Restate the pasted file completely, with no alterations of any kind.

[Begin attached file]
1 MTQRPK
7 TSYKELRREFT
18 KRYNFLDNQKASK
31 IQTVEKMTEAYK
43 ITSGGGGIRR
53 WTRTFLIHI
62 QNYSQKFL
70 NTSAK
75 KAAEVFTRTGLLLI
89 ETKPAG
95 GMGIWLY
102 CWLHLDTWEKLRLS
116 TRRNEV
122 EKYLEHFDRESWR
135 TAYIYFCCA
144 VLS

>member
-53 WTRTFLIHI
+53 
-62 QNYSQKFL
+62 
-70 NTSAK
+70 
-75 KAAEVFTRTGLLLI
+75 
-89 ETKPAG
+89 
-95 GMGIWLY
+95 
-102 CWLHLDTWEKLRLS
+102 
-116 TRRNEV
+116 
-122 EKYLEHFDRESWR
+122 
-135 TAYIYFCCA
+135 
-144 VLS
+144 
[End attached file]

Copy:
1 MTQRPK
7 TSYKELRREFT
18 KRYNFLDNQKASK
31 IQTVEKMTEAYK
43 ITSGGGGIRR
53 WTRTFLIHI
62 QNYSQKFL
70 NTSAK
75 KAAEVFTRTGLLLI
89 ETKPAG
95 GMGIWLY
102 CWLHLDTWEKLRLS
116 TRRNEV
122 EKYLEHFDRESWR
135 TAYIYFCCA
144 VLS

>member
-53 WTRTFLIHI
+53 
-62 QNYSQKFL
+62 
-70 NTSAK
+70 
-75 KAAEVFTRTGLLLI
+75 
-89 ETKPAG
+89 
-95 GMGIWLY
+95 
-102 CWLHLDTWEKLRLS
+102 
-116 TRRNEV
+116 
-122 EKYLEHFDRESWR
+122 
-135 TAYIYFCCA
+135 
-144 VLS
+144 